I finally decided on a name, but you'll need to follow me down a geeky rabbit-trail. I'll write that trail at the end of this post, because it's so geeky. If you make it that far, it's your own fault!
Anyway, I made the sign above with the cutting torch as Cory was inside the trailer welding. I wasn't planning on doing any more welding, but do you remember that ball-hitch from the last post? I took a few pictures and sent them into The VAP. The VAP gave me some advice that changed that plan.
If you don't know what The VAP is, it's because you're not in the Airstream world. It is an acronym for the Vintage Airstream Podcast. The VAP is like Car Talk on NPR, but for vintage airstreams.
Anyway, I've sent in a number of questions before and they are amazingly helpful, so I sent this picture in asking what the hitch was for:
According to Tim Shepherd and Colin Hyde (the two gurus from The VAP), the hitch above is part of a anti-sway bar. A few readers of this blog told me the same thing! But The VAP gurus noticed something much more ominous in the picture.
In the photo above, the red arrow points to the most forward crossmember that braces the A-frame. In some Airstreams, mine being one, that crossmember is just L-shaped angle iron. It needs to be the full height of the frame itself (the blue lines I put in). They said there is a real possibility that the frame could bend on an aggressive driveway or unlucky twist in the frame.
What a catch! I was just about to close up the belly.
Well, Eisley (see, using the new name!) is in too many pieces to be rolled anywhere, so I rented a gas-powered welder and Cory came over. I still pinch myself at my good luck of having a neighbor and friend that is not only a welder, but a welding engineer too. He's smart, meticulous and fun to be around.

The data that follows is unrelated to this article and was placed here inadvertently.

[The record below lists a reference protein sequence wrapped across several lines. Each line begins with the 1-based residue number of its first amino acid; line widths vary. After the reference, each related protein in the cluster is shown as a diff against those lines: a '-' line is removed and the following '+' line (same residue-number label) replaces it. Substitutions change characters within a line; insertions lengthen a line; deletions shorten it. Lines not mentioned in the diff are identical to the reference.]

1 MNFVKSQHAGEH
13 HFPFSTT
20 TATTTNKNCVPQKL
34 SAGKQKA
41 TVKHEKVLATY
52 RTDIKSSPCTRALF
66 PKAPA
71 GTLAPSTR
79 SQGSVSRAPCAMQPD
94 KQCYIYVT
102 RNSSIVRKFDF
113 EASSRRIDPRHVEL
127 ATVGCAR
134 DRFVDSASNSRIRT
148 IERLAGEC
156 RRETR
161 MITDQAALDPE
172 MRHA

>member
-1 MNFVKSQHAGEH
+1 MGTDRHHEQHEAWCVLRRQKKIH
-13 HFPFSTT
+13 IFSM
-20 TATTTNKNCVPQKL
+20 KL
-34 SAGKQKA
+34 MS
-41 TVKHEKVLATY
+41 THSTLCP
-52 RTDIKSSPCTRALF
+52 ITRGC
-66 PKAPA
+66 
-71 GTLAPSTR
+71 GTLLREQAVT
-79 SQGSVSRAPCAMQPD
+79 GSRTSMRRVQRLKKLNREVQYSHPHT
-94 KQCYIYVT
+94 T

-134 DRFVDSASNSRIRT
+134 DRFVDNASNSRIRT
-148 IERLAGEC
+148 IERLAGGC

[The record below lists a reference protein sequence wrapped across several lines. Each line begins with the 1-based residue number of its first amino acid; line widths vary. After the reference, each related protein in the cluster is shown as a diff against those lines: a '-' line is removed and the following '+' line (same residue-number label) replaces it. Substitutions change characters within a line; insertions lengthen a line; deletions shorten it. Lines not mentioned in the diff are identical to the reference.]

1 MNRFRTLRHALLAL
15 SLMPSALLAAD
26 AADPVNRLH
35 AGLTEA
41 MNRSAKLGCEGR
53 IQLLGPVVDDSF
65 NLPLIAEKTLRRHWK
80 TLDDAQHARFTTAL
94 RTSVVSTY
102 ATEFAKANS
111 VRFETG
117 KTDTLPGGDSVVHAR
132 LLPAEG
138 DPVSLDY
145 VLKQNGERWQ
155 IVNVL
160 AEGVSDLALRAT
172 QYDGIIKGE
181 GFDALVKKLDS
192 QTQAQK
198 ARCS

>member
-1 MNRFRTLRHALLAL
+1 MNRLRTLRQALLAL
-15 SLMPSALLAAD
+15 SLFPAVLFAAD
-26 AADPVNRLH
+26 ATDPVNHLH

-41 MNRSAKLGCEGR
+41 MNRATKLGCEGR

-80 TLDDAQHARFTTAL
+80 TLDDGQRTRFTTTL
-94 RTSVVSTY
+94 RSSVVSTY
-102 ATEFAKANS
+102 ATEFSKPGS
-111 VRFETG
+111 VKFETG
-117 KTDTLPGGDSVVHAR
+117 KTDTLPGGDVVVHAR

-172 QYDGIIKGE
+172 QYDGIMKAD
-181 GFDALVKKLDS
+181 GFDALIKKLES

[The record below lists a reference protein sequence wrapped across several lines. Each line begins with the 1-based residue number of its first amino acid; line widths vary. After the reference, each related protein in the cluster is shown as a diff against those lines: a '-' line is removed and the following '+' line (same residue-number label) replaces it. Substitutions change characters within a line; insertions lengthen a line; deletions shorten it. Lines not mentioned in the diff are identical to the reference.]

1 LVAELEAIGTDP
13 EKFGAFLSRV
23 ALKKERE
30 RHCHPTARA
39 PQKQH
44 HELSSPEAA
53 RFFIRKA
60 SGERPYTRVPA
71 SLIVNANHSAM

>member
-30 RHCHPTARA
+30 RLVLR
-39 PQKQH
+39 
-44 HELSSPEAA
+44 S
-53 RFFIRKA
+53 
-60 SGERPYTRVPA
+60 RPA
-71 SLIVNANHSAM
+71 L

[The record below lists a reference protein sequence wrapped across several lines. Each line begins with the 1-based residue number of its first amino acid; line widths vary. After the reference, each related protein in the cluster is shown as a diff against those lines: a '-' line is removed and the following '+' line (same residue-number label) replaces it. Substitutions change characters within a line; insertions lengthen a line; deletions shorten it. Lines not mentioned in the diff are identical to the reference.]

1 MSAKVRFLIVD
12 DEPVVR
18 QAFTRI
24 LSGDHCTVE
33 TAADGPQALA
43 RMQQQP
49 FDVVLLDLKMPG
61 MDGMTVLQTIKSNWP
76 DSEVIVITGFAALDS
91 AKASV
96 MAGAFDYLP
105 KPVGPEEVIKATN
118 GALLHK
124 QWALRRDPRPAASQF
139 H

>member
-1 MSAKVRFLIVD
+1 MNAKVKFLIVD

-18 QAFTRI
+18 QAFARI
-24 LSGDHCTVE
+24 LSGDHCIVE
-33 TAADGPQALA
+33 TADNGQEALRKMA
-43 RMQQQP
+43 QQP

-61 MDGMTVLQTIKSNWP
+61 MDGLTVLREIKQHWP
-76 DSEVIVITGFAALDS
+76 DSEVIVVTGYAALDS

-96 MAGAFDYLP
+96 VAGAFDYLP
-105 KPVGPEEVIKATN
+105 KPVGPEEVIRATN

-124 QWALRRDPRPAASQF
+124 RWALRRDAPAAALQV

We made a day of it. I mostly was his assistant, but I puttered when there was nothing I could do to help him. So while he welded, I made the Eisley sign:
I replaced the broken marker lights with fancy new LED lights:
And I began to work on patching this hole in the streetside lower panel:
Here's a few pictures of Cory welding:
I missed my opportunity to get a pic of him working on the main issue. But the results are below. In the first pic, you can see the short angle iron brace. In the second picture, the new cross brace is welded in place (it's not painted yet). It is made out of the same channel iron as the frame itself. See how much taller the new brace is? The new backer plate is beefed up, too.
My next step is painting the last part of the frame. Next, I'll close up the belly pan up front and seal it. Then it will be a few electrical runs, insulation in the belly, and finally, FINALLY, a finished subfloor.
*In the first (original) Star Wars, Luke and Obi-Wan meet Han Solo and Chewbacca in a seedy bar as they are trying to leave Tatooine. The bar's name is Chalmun's Cantina, but none of that seemed like a good name. My family and friends were partial to naming our Airstream The Aluminum Falcon, but the Millennium Falcon is too fantastic. I could never quite get on board with so grand a name. The bar our heroes met in is in a city called Mos Eisley. Obi-Wan says, "You will never find a more wretched hive of scum and villany." Sara didn't like that description, so I dropped the "Mos" and it became a nice soft name.
**Han shot first.
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I'm not an Airstream Jedi, yet. Airstream Jedi would have sounded presumptuous, like I know what I'm doing. That couldn't be further from the truth. Padawan is a title I can hope to live up to.
Knots Per Hour
My friend Mike is building an airplane. Check it out.